Here's our summary of key economic events overnight that affect New Zealand, with news that China is now on a full national holiday for a week (春节, Year of the Wood Dragon) and authorities managed to stave off a share market crisis before they closed.
In the US, the S&P500 is about to close above 5000 for the first time. As we post this, there is 75 minutes of trading this week to go. That means it is up +0.6% today, up +1.4% fort the week, and up +6% so far this year. And all this is in the face of rising bond yields which makes it a bit unusual. The Fed's win in its battle against inflation while keeping employment growing is a key factor that profits remain robust. Investors are impressed.
In January, Canada added +37,000 new jobs in the month, a surprise because a decrease was anticipated. But +49,000 were part time positions and full time employment fell -12,000. Their jobless rate eased slightly on this data, also not expected. Unfortunately for them, their population grew faster than employment.
In Japan, the Nikkei 225 Index jumped as much as 1.1% before settling only marginally higher at 36,897 yesterday (Friday), its highest levels in 34 years as strong corporate earnings, a weakening yen and a dovish outlook on Bank of Japan monetary policy pushed the markets to these new heights. On Thursday, a Bank of Japan Deputy Governor said the central bank would not aggressively tighten its monetary policy even if it eventually decides to end negative interest rates.
In China, under official pressure banks are shoveling out the loans. Banks extended more than ¥4.9 tln in new yuan loans in January, a record high since comparable records began in 2004 and beating forecasts of ¥4.5 tln jump. Mortgages rose to ¥980 bln in new lending and corporate loans jumped by ¥3.86 tln. Meanwhile, "total social financing" which is a broad measure of credit and liquidity, also reached a record high level of ¥6.5 tln (NZ$1.5 tln), well above forecasts of ¥5.55 tln.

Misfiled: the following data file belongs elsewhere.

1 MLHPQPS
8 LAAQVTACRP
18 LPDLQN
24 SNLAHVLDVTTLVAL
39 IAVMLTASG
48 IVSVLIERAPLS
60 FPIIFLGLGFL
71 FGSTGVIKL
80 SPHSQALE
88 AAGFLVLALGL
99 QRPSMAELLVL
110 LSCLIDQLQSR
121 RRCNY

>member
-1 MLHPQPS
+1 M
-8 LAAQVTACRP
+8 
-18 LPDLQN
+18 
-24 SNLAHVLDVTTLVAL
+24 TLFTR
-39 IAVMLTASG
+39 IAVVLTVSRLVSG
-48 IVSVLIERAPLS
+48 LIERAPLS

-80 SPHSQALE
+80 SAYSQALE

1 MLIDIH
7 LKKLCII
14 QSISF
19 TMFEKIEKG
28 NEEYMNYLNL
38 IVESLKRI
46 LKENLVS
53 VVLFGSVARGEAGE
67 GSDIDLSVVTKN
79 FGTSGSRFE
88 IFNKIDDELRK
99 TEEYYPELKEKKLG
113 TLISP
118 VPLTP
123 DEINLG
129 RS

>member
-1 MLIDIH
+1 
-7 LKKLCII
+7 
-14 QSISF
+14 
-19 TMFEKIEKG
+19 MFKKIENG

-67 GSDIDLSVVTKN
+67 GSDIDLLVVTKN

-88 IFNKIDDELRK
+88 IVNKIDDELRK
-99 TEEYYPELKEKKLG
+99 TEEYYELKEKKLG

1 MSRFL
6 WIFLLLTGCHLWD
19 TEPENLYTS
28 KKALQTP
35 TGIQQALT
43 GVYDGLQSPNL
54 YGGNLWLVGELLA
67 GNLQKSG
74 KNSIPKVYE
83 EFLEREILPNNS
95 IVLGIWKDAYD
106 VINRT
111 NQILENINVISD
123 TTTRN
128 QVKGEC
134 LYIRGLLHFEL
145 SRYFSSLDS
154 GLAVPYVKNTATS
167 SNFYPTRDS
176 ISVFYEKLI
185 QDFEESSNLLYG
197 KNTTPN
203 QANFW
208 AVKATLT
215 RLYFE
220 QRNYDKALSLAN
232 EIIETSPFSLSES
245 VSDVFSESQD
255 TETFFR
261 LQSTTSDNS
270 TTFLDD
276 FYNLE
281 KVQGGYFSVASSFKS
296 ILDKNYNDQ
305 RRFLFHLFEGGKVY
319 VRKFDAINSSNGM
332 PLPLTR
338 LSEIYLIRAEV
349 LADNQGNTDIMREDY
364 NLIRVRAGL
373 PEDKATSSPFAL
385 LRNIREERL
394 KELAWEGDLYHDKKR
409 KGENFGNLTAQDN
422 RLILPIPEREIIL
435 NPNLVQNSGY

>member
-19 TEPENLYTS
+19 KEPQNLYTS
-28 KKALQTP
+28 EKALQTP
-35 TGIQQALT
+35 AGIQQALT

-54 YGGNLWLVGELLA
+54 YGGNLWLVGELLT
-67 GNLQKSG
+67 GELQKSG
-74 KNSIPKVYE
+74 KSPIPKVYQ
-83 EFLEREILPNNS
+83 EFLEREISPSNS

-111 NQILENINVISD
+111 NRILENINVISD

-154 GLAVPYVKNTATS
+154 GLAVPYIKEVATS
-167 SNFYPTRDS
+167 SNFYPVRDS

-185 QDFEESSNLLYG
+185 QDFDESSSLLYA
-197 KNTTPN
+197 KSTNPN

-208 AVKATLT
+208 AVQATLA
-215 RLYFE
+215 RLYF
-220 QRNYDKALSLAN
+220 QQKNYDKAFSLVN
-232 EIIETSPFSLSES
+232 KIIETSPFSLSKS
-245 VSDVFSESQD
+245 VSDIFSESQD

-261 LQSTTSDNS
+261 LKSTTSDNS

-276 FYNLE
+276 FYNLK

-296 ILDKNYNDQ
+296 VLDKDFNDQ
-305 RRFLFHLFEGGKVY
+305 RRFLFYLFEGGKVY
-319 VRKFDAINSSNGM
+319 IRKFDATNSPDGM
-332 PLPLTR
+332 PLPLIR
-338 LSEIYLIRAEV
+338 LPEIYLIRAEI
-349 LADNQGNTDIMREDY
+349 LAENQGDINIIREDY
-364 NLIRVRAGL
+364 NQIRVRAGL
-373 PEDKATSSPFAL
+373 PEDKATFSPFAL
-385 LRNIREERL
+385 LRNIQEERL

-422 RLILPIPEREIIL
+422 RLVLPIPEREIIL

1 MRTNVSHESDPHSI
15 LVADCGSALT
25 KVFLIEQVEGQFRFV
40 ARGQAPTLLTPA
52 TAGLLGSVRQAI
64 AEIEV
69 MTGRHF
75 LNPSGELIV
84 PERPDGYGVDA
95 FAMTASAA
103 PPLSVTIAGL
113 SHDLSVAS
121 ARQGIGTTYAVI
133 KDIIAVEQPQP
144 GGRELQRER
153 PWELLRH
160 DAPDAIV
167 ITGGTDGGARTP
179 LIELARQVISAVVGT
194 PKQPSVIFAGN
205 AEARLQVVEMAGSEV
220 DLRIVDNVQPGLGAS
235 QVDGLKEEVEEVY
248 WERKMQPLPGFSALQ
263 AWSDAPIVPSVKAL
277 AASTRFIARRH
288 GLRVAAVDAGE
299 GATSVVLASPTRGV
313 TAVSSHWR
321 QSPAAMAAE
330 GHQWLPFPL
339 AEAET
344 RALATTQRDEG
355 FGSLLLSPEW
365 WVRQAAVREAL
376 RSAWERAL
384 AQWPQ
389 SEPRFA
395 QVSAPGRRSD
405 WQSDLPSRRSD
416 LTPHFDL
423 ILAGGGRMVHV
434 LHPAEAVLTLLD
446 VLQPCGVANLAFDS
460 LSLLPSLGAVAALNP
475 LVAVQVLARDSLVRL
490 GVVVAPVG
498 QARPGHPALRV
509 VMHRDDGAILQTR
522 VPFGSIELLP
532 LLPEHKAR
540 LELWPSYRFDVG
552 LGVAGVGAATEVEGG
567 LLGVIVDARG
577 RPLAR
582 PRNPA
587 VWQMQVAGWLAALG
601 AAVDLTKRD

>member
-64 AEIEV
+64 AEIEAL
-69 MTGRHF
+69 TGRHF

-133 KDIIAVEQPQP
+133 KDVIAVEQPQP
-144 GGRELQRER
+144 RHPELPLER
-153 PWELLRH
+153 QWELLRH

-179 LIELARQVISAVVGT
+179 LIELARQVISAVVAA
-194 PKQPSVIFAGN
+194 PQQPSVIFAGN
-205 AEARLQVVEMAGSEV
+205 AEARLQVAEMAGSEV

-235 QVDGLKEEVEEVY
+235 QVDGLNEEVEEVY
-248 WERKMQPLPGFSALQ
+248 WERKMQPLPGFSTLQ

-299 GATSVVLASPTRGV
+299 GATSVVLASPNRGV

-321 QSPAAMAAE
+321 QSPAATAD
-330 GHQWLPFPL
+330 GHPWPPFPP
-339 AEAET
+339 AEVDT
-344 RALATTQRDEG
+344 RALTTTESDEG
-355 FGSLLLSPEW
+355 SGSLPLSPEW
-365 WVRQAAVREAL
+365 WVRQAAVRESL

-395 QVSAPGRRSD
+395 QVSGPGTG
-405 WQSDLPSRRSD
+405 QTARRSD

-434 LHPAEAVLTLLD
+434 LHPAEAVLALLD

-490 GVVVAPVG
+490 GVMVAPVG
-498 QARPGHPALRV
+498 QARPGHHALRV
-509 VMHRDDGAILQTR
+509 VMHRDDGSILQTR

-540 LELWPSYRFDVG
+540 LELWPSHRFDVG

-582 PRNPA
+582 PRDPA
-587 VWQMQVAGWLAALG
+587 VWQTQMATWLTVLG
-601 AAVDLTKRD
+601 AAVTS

In Hong Kong, the show trial of Apple Daily publisher Lai has become ludicrous and the Ministry of State Security pushes hollow claims in a warning to anyone else not toeing the Party Line - or anyone who didn't toe it even prior to their imposing the new "national security" law.
We should note that on Wednesday is election day in Indonesia. They will get a new president. Indonesia (the world's fourth largest country by population) rarely features in Kiwi minds. (It should do.) But it does figure large in Australia, and if it matters to Australia, it will end up mattering to us. Some 200 million Indonesians will elect 20,000 legislators. But the main show is the presidency, a three-way race. But all three presidential candidates have major Trump-like flaws. Australia is right to be concerned. It could get mean, messy, retributional, and with "faith-based" religion screwing people's emotions. The days of Indonesia being a relatively 'moderate' regional influence may be coming to an end.
With China largely closed for its New Year holidays, commodity prices are likely to just meander along with little direction. But that won't stop chocolate prices racing higher on climate-related supply challenges. Cocoa prices were up +17% last week alone, to be up +42% so far this year alone, up +123% in a year and up +160% since this surge started in mid-2022. Chocolate is back only as a luxury item. Meanwhile sugar prices, which maxed out in 1975, aren't showing any similar acceleration.